On a bigger scale, the IRS shut down a pair of Southern Florida tax preparers, who now face injunctions and the permanent loss of their careers for their role in defrauding the IRS and their clients. A tax preparation business used the same types of strategies outlined above to inflate deductions and expenses on their client’s tax returns in order to maximize the amount of the refund their client would receive. When the refund arrived, the tax preparers pocketed the excess without the victims’ knowledge.
Steps to take for victims of tax fraud
If you or someone you know becomes a victim of tax-related identity theft, here are some precautions you can take:
- Contact the IRS right away. Respond immediately if you receive a notice. You can also call the IRS at 800-908-4490 to get your tax account and social security number secure.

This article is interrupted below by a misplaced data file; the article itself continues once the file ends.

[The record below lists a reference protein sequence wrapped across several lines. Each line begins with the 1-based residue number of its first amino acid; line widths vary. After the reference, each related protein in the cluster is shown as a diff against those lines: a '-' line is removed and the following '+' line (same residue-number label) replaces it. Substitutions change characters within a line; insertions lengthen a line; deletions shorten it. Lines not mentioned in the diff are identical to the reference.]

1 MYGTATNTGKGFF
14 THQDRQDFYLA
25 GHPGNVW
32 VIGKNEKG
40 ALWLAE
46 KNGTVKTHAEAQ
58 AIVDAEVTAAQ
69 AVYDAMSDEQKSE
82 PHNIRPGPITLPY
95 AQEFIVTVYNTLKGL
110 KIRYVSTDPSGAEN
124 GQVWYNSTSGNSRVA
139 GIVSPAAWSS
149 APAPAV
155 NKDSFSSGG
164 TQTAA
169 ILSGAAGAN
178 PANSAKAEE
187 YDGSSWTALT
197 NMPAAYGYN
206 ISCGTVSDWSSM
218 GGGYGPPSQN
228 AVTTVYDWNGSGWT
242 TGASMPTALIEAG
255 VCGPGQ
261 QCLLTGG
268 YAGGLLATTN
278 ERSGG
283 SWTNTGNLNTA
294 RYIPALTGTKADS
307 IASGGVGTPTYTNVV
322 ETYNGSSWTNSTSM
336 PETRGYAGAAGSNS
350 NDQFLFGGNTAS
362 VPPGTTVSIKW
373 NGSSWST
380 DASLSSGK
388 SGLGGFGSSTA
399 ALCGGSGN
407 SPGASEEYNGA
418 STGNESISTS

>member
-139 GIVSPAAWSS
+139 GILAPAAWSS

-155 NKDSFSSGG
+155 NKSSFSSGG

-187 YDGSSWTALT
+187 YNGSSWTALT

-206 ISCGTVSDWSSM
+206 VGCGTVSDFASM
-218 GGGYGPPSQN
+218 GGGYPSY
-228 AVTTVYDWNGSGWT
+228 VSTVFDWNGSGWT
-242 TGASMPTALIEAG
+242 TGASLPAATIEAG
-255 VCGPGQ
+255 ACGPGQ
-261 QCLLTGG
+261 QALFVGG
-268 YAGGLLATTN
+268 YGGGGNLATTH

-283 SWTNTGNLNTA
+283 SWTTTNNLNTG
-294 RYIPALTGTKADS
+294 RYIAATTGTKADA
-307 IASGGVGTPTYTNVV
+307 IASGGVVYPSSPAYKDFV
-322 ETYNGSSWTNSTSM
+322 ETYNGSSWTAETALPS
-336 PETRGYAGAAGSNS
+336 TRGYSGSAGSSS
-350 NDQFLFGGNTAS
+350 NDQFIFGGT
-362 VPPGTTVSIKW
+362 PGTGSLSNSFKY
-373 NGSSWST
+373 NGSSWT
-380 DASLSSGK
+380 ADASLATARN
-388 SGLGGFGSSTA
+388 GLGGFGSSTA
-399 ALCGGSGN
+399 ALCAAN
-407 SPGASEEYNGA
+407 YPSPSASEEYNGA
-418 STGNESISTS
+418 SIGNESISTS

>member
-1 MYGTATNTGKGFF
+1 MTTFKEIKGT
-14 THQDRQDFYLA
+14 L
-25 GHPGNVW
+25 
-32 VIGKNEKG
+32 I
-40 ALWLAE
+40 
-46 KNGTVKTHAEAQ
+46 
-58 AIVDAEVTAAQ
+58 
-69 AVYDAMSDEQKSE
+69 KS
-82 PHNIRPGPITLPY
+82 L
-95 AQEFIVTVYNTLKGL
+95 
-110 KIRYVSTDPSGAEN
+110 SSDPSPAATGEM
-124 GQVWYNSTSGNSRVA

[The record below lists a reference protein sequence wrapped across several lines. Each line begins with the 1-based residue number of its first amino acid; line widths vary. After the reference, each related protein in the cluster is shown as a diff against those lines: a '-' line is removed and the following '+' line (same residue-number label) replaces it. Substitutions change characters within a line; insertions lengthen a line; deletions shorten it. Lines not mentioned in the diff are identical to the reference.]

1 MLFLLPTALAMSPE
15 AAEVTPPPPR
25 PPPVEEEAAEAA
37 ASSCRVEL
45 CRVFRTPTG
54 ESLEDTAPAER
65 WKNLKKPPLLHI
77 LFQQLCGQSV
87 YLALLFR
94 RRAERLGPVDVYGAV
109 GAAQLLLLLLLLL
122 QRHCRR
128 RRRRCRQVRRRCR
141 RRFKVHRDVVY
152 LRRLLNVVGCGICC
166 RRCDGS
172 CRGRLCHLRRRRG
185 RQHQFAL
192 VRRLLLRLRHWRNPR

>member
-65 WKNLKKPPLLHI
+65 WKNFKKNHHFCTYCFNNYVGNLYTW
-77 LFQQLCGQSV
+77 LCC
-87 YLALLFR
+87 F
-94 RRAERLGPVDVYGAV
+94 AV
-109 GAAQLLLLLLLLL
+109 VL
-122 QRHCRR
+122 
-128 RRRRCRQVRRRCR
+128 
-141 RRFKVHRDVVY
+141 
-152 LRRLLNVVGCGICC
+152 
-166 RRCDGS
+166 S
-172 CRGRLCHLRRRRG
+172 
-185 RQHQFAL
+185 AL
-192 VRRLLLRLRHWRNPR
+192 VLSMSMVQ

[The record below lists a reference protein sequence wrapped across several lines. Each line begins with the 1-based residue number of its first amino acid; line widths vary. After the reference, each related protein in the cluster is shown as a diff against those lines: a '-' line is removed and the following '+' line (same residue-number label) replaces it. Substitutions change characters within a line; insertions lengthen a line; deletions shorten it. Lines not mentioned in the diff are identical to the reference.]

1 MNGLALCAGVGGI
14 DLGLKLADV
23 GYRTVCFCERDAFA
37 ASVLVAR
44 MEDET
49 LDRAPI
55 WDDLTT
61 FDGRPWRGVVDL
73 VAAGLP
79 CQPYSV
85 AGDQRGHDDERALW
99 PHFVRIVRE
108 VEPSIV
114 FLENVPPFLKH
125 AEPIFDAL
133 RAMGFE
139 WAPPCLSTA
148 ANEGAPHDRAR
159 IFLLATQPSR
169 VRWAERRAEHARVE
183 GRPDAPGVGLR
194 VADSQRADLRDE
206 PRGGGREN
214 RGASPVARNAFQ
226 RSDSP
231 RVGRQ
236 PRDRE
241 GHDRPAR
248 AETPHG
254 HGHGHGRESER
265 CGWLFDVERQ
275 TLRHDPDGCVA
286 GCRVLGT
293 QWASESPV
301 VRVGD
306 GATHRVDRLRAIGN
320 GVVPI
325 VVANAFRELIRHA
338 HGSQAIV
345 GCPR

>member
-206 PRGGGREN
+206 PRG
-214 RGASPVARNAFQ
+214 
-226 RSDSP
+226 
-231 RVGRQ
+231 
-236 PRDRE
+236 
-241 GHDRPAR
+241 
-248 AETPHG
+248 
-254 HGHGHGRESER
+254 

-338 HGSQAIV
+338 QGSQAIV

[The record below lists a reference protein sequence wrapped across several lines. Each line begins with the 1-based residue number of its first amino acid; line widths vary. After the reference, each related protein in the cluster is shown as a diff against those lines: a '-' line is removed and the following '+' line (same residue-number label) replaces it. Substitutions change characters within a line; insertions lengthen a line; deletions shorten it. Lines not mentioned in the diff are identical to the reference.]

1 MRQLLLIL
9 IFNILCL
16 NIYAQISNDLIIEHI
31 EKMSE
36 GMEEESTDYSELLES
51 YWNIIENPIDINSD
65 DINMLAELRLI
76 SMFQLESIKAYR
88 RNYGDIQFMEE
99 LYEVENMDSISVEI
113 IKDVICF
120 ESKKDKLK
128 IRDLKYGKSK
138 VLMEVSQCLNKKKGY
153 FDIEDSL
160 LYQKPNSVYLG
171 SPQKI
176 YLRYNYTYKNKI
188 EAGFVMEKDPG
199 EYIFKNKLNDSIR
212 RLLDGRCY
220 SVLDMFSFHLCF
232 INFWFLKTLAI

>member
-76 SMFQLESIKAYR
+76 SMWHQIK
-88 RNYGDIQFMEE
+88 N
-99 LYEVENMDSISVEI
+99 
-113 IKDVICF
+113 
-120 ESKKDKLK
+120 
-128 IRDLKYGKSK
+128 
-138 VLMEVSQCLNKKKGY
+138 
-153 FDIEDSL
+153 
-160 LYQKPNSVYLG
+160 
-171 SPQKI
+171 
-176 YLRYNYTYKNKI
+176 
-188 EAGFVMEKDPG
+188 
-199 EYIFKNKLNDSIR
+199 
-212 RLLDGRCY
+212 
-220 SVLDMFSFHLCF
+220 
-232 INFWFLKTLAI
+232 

- Fill out and return an IRS Identity Theft Affidavit. IRS Document 14039, Identity Theft Affidavit, is a fillable form available on the IRS website that should be completed if you attempt to e-file your taxes and they are rejected due to duplicate filing. Fill it out, print it, attach it to your paper tax return, and mail it all to the IRS.
- Continue to pay your taxes. Even if you suspect tax-related identity theft, continue to pay your regular taxes and file your tax return on paper.
- Please contact the FTC. Once you’ve done everything you can to begin working with the IRS, contact the FTC and file a complaint through identitytheft.gov.
- Put a fraud warning on your credit file. To place a fraud alert on your credit report, contact one of the three major credit reporting firms (Equifax, Experian, or TransUnion).